One of the only ways to achieve a level of immortality in this world is by bestowing one’s legacy upon the next generation. As Isaac’s days draw to an end, he realises the importance of entrusting the mantle of Jewish leadership, and he knows that this is destined for one of his sons. Esau, the firstborn, seems the likely contender, as opposed to Jacob, and therefore, ‘when Isaac became old... he summoned Esau, his oldest son’ to bless him before he died (Gen. 27:1-4).

This decision seems the most logical. Firstly, the Torah itself explains that even if a younger son is preferred, the firstborn acquires a greater inheritance (Deut. 21:17). Secondly, a basic character comparison renders Esau a more fitting leader. Jacob and Esau are introduced within the same verse as two very different personas: ‘Esau was a man familiar with hunting, a man of the field; and Jacob was a naive man that sits in tents’ (Gen. 25:27). Rashi points out that Jacob is contrasted with Esau in order to highlight his lack of expertise in ‘Esau’s world’; portraying him as a studious scholar, but inexperienced in the ‘outside world’.

Without wives or children and with his parents’ tender patronage, Jacob seems to live a very sheltered life, fourteen years of which he studied in the academy of Shem and Ever (Rashi on 25:17). Esau on the other hand is a man of means and tremendous strength, and he knows how to handle the complex, nuanced world in which he lives. It is specifically his ability to hunt and prepare delicacies that Isaac loves and stipulates as a condition in the giving of his blessing (25:28; 27:4). Leadership requires action and an appreciation for reality that goes beyond naive academic knowledge alone. This, coupled with Esau’s firstborn rights, lead Esau to appear as the more appropriate candidate for leader.

One of the greatest and most iconic encounters in the Torah occurs when Jacob comes to Isaac, attempting to acquire the firstborn blessing. Expecting Esau, Isaac realises that it is not his firstborn and challenges the intruder. Unseasoned in the art of deceit, Jacob nonetheless does well in bringing the appropriate dish and dressing up (with his mother’s help), and yet is unable to successfully mask his voice. Isaac is suddenly aware of this palpable crossroads in Jacob’s life, a juncture between his black-and-white, idealistic past where he lacked the ability to lie, and a more complex future, where he understands the more nuanced ‘grey’ realities of life. Jacob seems to have learned some of Esau’s ways and thus Isaac declares, ‘“The voice is the voice of Jacob; and the hands are the hands of Esau.” And he did not recognise [Jacob’s naivety], because his hands were like Esau’s hands...’ (27:22-23).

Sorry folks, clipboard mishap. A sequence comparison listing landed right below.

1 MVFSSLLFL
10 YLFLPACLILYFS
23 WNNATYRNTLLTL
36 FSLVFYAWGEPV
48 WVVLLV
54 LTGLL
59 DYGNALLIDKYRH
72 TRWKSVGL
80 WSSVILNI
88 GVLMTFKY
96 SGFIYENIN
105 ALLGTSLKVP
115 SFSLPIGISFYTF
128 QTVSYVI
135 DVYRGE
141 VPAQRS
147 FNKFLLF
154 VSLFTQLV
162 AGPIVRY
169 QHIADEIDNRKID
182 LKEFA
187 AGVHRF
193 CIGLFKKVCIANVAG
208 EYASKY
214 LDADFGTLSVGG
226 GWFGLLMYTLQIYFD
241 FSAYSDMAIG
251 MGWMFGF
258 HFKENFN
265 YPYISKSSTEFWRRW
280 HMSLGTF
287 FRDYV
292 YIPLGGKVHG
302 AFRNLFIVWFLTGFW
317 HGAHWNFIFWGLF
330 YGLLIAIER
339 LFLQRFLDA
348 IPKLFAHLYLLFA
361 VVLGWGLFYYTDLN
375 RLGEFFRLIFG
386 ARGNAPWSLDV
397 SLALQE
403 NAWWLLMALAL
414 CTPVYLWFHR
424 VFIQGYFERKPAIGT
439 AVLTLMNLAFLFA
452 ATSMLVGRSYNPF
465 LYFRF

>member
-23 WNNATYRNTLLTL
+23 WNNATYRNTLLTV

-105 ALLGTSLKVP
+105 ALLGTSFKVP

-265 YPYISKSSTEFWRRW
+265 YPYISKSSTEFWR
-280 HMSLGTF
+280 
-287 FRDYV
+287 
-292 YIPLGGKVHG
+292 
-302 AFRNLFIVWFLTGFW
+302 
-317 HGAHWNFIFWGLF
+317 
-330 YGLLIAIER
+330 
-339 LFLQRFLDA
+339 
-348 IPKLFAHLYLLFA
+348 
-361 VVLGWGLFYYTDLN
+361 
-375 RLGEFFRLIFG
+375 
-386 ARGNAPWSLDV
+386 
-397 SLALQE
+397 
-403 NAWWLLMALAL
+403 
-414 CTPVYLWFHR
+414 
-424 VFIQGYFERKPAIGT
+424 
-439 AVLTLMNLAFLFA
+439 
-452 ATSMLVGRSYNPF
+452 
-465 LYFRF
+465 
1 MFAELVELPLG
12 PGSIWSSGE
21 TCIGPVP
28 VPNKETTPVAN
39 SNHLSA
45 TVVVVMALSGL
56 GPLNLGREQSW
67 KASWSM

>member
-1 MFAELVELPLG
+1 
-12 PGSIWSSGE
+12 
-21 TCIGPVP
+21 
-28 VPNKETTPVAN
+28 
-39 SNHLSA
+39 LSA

While Isaac is confused by Jacob’s sudden appearance, he perceives a tremendous development in Jacob’s leadership ability – maintaining his idealistic ‘voice’, but finally displaying his ability to act in a time of need with the ‘the hands of Esau’. It seems Jacob has finally learned how to practically compartmentalise that which he learned as a secluded ‘yeshiva student’ in the ‘perfect’ theoretical world of truth, and apply it in the far-from-perfect complex world in which he lives. On this basis, Jacob becomes the bearer of Isaac’s legacy as the final forefather of the Jewish nation.

In a relatively short amount of time, Jacob leaves his sheltered comfort zone, marries four wives, fathers many children, works for a living and learns to deal with his devious father-in-law, Lavan. This abrupt life change, however, seems to be almost too jarring an experience. At times, it seems that Jacob becomes too much like Esau in some ways. At the point when Jacob becomes extremely successful in the world that was once alien to him, the Torah refers to him not as Jacob but as ‘the man’ (30:43), suggesting perhaps that he is not himself.

While in the past, Jacob dreamed of angels ascending and descending in the most spiritual site in the world (28:12), when in the house of Lavan he dreams of sheep – his worldly profession and new source of income (31:10). His dreams devolve from the mystical to the material, until an angel appears to him in his new dream and reminds him of his loftier past (31:11). Immediately before his name is changed, Jacob takes his family across the Yabbok river and then returns, alone and vulnerable, to reclaim some small jars that he had left behind (Chullin 91a). Jacob literally risks his life for a materialistic pleasure (Kli Yakar on 32:25), at which point, yet again, an angel interrupts him, and reminds him of what is important. It then transpires that this mysterious angel visitor changes Jacob’s name to Israel.

The Talmud states that even as embryos in the womb, Jacob and Esau fight for two worlds (Avoda Zara 11a), showing that both brothers struggle with the reality of both elements of the world. But it is the ability to draw out the best from the contrasting worlds represented by Jacob and Esau and the capacity for balancing the two that gave birth to the legendary name and nation of Israel. Following his idealistic past and worldly present, Jacob finally receives the name Israel, for he ‘wrestled with God and with man and prevailed’ (32:29).

Perhaps this title encapsulates Jacob’s evolution from naive to sophisticated, reflecting his ability to both wrestle with the Divine in the ideal world, as he learnt in the academy of Shem and Ever, and to wrestle with man in the real world, which was traditionally Esau’s domain. As descendants of Israel and bearers of this name, we are called upon to embrace the challenge of achieving the necessary nuanced balance between the two worlds.